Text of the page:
March 15 2014 Latest news:
Friday, November 16, 2012
Roy Hodgson insists Wayne Rooney can be England’s Zlatan Ibrahimovic.
The Swedish striker’s wonder-goal in his side’s 4-2 friendly win over England in Stockholm immediately sent minds racing about other great goals in the modern era.
Diego Maradona’s slalom effort for Argentina against England in the 1986 World Cup quarter-final was an obvious one, Marco van Basten’s brutal volley in the Euro 88 final or even Paolo di Canio’s for West Ham against Wimbledon in 2000.
But more recently, Rooney’s spectacular overhead kick against Manchester City at Old Trafford takes some beating.
There was a similarity to last night in the height Rooney rose off the ground before launching himself at Nani’s deflected cross in 2011.
Yet it also served as a reminder 2012 has been another year of relative disappointment for Rooney on the international stage.
Suspended for the first two European Championship games, the forward looking sluggish when he did return and whilst he did score a penalty in that fateful shoot-out defeat to Italy, he was on the periphery for much of the proceeding 120 minutes.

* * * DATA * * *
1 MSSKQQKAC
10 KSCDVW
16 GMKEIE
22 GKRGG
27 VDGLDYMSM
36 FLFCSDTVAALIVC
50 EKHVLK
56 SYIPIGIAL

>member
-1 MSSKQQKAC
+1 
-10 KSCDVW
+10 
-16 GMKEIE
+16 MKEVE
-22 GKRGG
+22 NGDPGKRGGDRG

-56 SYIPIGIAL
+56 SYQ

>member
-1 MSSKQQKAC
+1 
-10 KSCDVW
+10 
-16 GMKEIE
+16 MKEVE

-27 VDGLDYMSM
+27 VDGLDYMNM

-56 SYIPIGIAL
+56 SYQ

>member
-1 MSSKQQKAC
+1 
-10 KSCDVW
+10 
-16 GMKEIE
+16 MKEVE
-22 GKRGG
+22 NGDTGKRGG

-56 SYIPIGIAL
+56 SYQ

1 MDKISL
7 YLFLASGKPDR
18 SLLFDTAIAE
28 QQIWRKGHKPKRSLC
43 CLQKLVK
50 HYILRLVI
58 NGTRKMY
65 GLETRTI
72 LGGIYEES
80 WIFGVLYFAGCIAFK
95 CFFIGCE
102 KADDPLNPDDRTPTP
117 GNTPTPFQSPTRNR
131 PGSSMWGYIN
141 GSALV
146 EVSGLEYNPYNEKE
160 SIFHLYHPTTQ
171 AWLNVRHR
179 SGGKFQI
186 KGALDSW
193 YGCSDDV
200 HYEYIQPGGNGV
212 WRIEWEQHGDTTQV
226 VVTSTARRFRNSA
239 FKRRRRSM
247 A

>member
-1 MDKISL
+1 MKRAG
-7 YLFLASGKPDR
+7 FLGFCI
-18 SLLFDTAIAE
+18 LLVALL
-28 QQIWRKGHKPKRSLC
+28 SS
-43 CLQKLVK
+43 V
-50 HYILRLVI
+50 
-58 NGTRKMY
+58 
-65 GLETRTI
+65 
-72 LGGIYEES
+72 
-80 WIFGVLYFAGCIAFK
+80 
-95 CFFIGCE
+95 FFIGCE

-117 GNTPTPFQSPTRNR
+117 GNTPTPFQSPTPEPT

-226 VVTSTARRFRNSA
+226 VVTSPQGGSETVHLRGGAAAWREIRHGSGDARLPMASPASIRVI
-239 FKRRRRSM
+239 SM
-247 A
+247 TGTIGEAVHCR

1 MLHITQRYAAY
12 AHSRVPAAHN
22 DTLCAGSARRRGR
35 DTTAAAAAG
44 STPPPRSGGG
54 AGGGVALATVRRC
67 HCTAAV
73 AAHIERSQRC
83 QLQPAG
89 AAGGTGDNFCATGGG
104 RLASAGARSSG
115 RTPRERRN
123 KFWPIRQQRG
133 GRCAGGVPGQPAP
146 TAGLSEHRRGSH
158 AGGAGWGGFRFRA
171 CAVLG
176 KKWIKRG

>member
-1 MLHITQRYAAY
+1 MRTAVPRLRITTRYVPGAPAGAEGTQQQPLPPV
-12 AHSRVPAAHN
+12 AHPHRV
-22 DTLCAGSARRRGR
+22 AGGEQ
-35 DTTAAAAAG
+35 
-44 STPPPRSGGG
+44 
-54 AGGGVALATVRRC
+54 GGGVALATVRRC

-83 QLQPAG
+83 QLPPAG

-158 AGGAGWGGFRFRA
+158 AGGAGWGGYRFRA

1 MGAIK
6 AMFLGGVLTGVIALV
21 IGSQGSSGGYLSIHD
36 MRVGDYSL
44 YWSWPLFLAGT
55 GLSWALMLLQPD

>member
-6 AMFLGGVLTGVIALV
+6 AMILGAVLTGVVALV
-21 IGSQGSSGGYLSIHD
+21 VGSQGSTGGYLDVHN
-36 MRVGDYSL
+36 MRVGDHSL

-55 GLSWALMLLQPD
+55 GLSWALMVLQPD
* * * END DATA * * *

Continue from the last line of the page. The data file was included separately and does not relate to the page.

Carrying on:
Hodgson retains faith in his star man though.
“Rooney is a top-class player,” said Hodgson. “We have to hope he can produce top performances.
“I believe in Wayne Rooney very strongly, as of course do Manchester United.”
The problem is how to maximise his talents.
At various times for United, he has been used as a lone forward, just behind a main striker and wide on the left.
Just recently, he has been operating in a deep role just in front of the Red Devils’ midfield.
The difference is that Sir Alex Ferguson has other alternatives to choose from.
Robin van Persie could hardly be described as a sub-standard option and Javier Hernandez’s recent goalscoring run already has him pencilled in for a start at Norwich on Saturday.
As Hodgson is painfully aware, he simply does not have the same strength in depth.
“You don’t have to do anything specific to get the best out of Wayne,” said Hodgson.
“We know the ability he has and his commitment to the cause.
“Alex Ferguson has done it very well down the years but, of course, there’s a lot of pressure and if he doesn’t have a good game a lot of questions are asked of him.
“That’s the responsibility he bears.”